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Briefly Noted: Pichon's Pygmalion Passion (CD of the Month)

available at Amazon
Bach, St. Matthew Passion, J. Prégardien, Pygmalion, Raphaël Pichon

(released on March 25, 2022)
Harmonia Mundi HMM902691.93 | 2h42
Raphaël Pichon's ensemble Pygmalion, founded in 2006, is another early music group I have been following closely in recent years. Although they have yet to make the trip to Washington, we have had plenty of chances to hear them via stream and recording. The group has released some fine Bach discs over the years, all with a specific goal in mind. As Pichon put it in an interview about their newest recording, "When I founded Pygmalion, I had a single certainty, one big dream: that we would give our first St. Matthew Passion for our tenth birthday." That is exactly what happened in 2016, with most of the musicians who ended up being recorded on this excellent set at sessions in April 2021 at the Philharmonie de Paris.

Pichon calls this "a consciously choral performance," with the solo singers also serving as section leaders in what is an exquisite choral sound. As the finishing touch, fifteen young singers from the Maîtrise de Radio France take the chorale tunes woven into the complex textures of the opening and closing movements of Part I, a part marked by Bach as "soprani in ripieno." The solo parts range from very good to excellent, with soloists from each choir taking the arias as Bach indicated and some of the characters named in dialogues given to other chorus members. The two superb sopranos, Sabine Devieilhe (whose solo album with Pygmalion has also been in my ears recently) and Hana Blažíková, lead the topmost sections of Choir I and II, respectively, as well as splitting the soprano arias.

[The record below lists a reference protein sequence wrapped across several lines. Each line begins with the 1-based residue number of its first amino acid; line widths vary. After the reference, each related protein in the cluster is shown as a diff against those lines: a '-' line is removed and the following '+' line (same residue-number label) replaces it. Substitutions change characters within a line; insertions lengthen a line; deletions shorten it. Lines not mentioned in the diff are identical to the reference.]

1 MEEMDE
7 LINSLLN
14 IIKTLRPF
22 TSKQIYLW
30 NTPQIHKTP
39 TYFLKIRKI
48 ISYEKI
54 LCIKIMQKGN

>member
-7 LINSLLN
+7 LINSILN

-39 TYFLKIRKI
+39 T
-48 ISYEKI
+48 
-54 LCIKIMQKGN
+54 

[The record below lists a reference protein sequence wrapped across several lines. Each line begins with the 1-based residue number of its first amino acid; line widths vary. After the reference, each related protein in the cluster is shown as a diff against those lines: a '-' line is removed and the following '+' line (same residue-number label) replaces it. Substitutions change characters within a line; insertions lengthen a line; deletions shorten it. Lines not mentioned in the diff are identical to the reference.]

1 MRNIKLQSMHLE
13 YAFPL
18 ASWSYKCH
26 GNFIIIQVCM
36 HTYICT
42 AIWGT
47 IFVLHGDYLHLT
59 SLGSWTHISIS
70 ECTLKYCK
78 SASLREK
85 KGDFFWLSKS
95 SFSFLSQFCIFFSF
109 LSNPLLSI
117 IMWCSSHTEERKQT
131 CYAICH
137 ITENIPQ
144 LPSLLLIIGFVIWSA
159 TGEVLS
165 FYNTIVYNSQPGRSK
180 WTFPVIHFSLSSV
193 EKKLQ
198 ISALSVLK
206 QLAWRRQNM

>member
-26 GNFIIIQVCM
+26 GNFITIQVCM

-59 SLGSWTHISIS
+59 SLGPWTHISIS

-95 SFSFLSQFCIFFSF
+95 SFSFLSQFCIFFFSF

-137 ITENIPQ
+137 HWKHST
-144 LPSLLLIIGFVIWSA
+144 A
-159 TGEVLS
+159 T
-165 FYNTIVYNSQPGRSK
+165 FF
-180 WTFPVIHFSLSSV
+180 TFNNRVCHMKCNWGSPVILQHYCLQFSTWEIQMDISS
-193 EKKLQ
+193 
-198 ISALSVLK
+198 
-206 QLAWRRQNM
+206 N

Mezzo-soprano Lucile Richardot is sublime in "Erbarme dich," as she was when she sang with Ensemble Correspondances recently. (She sang with the Maîtrise de Radio France in her youth, which is a nice connection to the young performers in the group now.) Julian Prégardien takes the part of the Evangelist with authority and beauty of tone, while baritone Stéphane Degout brings a plangent resonance to the part of Jesus, wreathed in its halo of strings. The instrumental contributions are all lovely, especially the soft flutes. The continuo realization has a pleasing variety, split among organ, harpsichord, and theorbo, all used quite inventively. Pichon has thought deeply about this massive score, which he has spoken about in interviews. There is no small chorale or bit of recitative that does not reflect the conductor's care for it, such as the last chorale in the work, "Wenn ich einmal soll scheiden," performed by the singers alone after the death of Christ. This marvelous rendition is both full-textured and brimming with the intimacy of historically informed performance practice.

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